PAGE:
What is a special purpose acquisition company (SPAC)?
Special purpose acquisition companies (SPACs) are gaining in popularity as a way for businesses to go public. Here, we’ll take you through what a SPAC is, how they’re different to IPOs, and how to trade a SPAC.
What is a SPAC?
A special purpose acquisition company (SPAC) is a company that’s been set up with the sole purpose of raising money through an IPO, and then using this money to acquire and merge with a private company. A SPAC will have initial ‘sponsors’ in the form of venture capitalists, hedge funds and other corporate entities.
In many respects, SPACs are shell companies because they usually don’t have any operations of their own. Their only operation, so to speak, is to find a private company with strong growth prospects and to take that company public through what is sometimes referred to as a reverse takeover.
SPACs, IPOs and Dutch auctions: what are the ways to go public?
SPACS, IPOs and Dutch auctions are all ways for a company to go public. An IPO is the more conventional way, but SPACs have become increasingly popular in recent years. Dutch auctions are perhaps the least known of the three, but they’re still important to cover.
A SPAC is a company that’s created with the sole purpose of carrying out an IPO, and using the funds that the IPO raises to acquire and merge with a private company. This’ll make the private company public, and it’ll give the SPAC’s initial sponsors large shareholdings in that private company, meaning they could stand to reap a considerable profit.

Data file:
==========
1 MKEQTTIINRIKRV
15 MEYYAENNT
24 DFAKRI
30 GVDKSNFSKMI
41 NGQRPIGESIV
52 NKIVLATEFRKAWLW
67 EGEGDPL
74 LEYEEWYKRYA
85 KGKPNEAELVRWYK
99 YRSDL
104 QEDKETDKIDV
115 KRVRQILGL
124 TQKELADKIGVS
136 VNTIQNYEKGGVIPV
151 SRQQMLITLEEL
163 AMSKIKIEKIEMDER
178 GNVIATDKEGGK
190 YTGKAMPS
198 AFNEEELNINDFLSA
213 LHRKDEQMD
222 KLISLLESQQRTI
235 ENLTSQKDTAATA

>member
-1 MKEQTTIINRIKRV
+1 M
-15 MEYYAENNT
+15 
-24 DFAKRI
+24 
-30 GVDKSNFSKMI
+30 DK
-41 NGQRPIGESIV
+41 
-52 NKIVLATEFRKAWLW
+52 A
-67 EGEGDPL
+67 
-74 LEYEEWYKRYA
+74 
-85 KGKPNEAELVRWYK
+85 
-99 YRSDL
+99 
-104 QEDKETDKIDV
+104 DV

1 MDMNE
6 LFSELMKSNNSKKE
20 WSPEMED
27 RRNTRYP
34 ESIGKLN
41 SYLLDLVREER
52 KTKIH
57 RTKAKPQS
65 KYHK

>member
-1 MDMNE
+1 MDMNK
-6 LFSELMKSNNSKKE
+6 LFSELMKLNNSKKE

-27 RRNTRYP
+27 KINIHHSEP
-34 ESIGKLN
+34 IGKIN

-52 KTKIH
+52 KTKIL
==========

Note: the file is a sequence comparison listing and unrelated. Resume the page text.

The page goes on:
In that sense, a SPAC can be referred to as a shell company, and the acquisition process is sometimes called a reverse takeover. With a SPAC, the IPO is already completed – all that’s happening is a public company is negotiating with a private company, and then the two companies are merged.
An IPO is an initial public offering, and it’s the more traditional way for a company to go public. IPOs involve a company listing on a stock exchange, and offering its shares directly to the public. But, the traditional IPO process can be lengthy and carry a degree of risk.
For example, depending on the company and its outlook, investors can choose to buy the shares – which might drive the price up. But, short sellers can also choose to speculate on the share price falling if the outlook for the company is bad, which could affect its profitability. Plus, there’s no knowing exactly what the company’s valuation will be until the IPO has been completed.
A Dutch auction is a way for potential investors to place bids on what they are willing to pay for a company’s shares and the number of shares they wish to buy, before the company is public. For example, one investor might submit a bid for 100 shares at $50 a share, while another might submit an offer for 50 shares at $25 a share.
Once all the bids are in, the shares are assigned at the highest price for which all the shares will sell (ie at the price of the lowest successful bid). So, even if you bid $50 a share for 100 shares, your bid could be filled for a better price – perhaps $25 a share.
How does the SPAC process work?
The SPAC process can seem daunting, and some people find it hard to understand. So, we’ve broken it down in these step-by-step bullet points.
- A SPAC – which is similar to a shell company – is set up with the purpose of carrying out an IPO